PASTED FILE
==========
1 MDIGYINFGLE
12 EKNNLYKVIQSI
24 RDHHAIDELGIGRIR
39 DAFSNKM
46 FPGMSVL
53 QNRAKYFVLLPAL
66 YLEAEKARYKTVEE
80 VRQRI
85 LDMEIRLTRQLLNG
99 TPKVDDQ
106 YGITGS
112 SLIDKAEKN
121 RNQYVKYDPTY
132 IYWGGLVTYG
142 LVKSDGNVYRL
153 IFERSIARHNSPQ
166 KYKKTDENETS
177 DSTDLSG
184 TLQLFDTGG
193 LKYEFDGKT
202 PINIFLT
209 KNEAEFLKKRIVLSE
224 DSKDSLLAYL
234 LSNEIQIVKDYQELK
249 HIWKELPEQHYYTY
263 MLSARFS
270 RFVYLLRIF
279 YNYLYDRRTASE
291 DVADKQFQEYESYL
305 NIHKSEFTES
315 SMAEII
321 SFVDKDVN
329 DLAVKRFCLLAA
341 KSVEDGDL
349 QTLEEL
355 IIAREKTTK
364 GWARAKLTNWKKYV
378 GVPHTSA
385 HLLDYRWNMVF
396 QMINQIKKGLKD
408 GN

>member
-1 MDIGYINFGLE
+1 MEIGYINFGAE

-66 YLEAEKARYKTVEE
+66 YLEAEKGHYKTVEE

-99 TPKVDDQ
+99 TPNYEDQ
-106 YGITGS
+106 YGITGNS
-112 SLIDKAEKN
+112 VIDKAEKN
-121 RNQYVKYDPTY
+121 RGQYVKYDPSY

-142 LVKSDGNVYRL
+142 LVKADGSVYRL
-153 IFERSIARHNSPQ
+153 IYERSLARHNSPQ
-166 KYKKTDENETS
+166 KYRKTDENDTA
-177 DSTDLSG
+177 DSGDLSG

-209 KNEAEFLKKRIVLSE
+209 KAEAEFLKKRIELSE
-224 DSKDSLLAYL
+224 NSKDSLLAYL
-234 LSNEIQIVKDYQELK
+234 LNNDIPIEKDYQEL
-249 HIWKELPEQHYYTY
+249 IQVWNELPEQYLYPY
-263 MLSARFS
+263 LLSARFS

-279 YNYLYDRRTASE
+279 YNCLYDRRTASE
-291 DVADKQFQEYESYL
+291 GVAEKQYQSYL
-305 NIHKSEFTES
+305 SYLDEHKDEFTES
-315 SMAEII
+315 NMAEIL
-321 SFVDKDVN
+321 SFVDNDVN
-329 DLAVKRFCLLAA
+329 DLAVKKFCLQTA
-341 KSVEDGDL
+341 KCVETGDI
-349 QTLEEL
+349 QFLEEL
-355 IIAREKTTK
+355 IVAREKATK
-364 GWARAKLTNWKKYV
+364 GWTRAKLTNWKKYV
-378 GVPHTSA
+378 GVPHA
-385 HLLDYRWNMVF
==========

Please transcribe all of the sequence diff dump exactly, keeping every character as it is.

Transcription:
1 MDIGYINFGLE
12 EKNNLYKVIQSI
24 RDHHAIDELGIGRIR
39 DAFSNKM
46 FPGMSVL
53 QNRAKYFVLLPAL
66 YLEAEKARYKTVEE
80 VRQRI
85 LDMEIRLTRQLLNG
99 TPKVDDQ
106 YGITGS
112 SLIDKAEKN
121 RNQYVKYDPTY
132 IYWGGLVTYG
142 LVKSDGNVYRL
153 IFERSIARHNSPQ
166 KYKKTDENETS
177 DSTDLSG
184 TLQLFDTGG
193 LKYEFDGKT
202 PINIFLT
209 KNEAEFLKKRIVLSE
224 DSKDSLLAYL
234 LSNEIQIVKDYQELK
249 HIWKELPEQHYYTY
263 MLSARFS
270 RFVYLLRIF
279 YNYLYDRRTASE
291 DVADKQFQEYESYL
305 NIHKSEFTES
315 SMAEII
321 SFVDKDVN
329 DLAVKRFCLLAA
341 KSVEDGDL
349 QTLEEL
355 IIAREKTTK
364 GWARAKLTNWKKYV
378 GVPHTSA
385 HLLDYRWNMVF
396 QMINQIKKGLKD
408 GN

>member
-1 MDIGYINFGLE
+1 MEIGYINFGAE

-66 YLEAEKARYKTVEE
+66 YLEAEKGHYKTVEE

-99 TPKVDDQ
+99 TPNYEDQ
-106 YGITGS
+106 YGITGNS
-112 SLIDKAEKN
+112 VIDKAEKN
-121 RNQYVKYDPTY
+121 RGQYVKYDPSY

-142 LVKSDGNVYRL
+142 LVKADGSVYRL
-153 IFERSIARHNSPQ
+153 IYERSLARHNSPQ
-166 KYKKTDENETS
+166 KYRKTDENDTA
-177 DSTDLSG
+177 DSGDLSG

-209 KNEAEFLKKRIVLSE
+209 KAEAEFLKKRIELSE
-224 DSKDSLLAYL
+224 NSKDSLLAYL
-234 LSNEIQIVKDYQELK
+234 LNNDIPIEKDYQEL
-249 HIWKELPEQHYYTY
+249 IQVWNELPEQYLYPY
-263 MLSARFS
+263 LLSARFS

-279 YNYLYDRRTASE
+279 YNCLYDRRTASE
-291 DVADKQFQEYESYL
+291 GVAEKQYQSYL
-305 NIHKSEFTES
+305 SYLDEHKDEFTES
-315 SMAEII
+315 NMAEIL
-321 SFVDKDVN
+321 SFVDNDVN
-329 DLAVKRFCLLAA
+329 DLAVKKFCLQTA
-341 KSVEDGDL
+341 KCVETGDI
-349 QTLEEL
+349 QFLEEL
-355 IIAREKTTK
+355 IVAREKATK
-364 GWARAKLTNWKKYV
+364 GWTRAKLTNWKKYV
-378 GVPHTSA
+378 GVPHA
-385 HLLDYRWNMVF